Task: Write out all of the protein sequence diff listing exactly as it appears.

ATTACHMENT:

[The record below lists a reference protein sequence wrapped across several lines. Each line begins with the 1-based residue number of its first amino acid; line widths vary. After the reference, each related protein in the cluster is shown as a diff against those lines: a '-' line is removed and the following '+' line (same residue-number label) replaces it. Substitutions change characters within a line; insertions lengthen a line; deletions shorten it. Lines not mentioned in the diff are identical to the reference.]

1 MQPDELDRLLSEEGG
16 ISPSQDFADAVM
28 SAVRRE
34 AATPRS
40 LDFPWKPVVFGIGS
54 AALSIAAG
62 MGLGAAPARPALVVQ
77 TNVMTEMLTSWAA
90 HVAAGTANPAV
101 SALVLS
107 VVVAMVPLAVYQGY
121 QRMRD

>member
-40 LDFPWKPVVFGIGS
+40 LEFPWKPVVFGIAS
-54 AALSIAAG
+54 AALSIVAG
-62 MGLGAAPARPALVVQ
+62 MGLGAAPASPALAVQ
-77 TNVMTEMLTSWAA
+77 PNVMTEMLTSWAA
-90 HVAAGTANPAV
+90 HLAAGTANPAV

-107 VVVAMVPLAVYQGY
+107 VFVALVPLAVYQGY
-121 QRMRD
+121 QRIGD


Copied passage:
[The record below lists a reference protein sequence wrapped across several lines. Each line begins with the 1-based residue number of its first amino acid; line widths vary. After the reference, each related protein in the cluster is shown as a diff against those lines: a '-' line is removed and the following '+' line (same residue-number label) replaces it. Substitutions change characters within a line; insertions lengthen a line; deletions shorten it. Lines not mentioned in the diff are identical to the reference.]

1 MQPDELDRLLSEEGG
16 ISPSQDFADAVM
28 SAVRRE
34 AATPRS
40 LDFPWKPVVFGIGS
54 AALSIAAG
62 MGLGAAPARPALVVQ
77 TNVMTEMLTSWAA
90 HVAAGTANPAV
101 SALVLS
107 VVVAMVPLAVYQGY
121 QRMRD

>member
-40 LDFPWKPVVFGIGS
+40 LEFPWKPVVFGIAS
-54 AALSIAAG
+54 AALSIVAG
-62 MGLGAAPARPALVVQ
+62 MGLGAAPASPALAVQ
-77 TNVMTEMLTSWAA
+77 PNVMTEMLTSWAA
-90 HVAAGTANPAV
+90 HLAAGTANPAV

-107 VVVAMVPLAVYQGY
+107 VFVALVPLAVYQGY
-121 QRMRD
+121 QRIGD